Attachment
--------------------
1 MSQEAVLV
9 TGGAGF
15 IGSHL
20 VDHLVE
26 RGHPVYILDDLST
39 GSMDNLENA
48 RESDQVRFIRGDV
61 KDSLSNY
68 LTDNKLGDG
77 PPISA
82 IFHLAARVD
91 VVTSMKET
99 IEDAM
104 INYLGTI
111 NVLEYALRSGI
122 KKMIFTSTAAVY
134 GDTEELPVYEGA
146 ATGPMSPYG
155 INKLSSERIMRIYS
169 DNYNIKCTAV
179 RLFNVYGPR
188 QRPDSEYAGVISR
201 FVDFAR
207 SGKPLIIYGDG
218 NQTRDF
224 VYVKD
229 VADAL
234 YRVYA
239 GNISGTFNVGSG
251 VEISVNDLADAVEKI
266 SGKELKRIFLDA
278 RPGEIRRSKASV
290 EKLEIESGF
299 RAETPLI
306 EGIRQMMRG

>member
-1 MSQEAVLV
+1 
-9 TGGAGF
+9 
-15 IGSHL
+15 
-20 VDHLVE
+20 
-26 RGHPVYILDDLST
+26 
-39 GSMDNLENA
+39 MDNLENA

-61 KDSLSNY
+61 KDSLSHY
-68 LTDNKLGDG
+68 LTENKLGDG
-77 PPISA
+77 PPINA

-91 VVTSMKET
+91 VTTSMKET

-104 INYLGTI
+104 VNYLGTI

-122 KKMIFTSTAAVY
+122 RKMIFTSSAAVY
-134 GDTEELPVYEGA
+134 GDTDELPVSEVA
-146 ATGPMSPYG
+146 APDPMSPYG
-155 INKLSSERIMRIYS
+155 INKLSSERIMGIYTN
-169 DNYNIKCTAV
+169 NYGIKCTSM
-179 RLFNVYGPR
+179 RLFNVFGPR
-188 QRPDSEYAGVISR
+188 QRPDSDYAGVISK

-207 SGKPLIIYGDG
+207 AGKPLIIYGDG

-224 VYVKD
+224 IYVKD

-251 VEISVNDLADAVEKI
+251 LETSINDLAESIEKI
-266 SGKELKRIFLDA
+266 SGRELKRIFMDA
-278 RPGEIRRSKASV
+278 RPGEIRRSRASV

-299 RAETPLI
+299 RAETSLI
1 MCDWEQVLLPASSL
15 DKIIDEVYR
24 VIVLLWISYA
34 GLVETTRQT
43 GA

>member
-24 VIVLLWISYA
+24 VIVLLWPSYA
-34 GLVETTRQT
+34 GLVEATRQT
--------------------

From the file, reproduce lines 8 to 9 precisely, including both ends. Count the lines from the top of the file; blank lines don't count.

61 KDSLSNY
68 LTDNKLGDG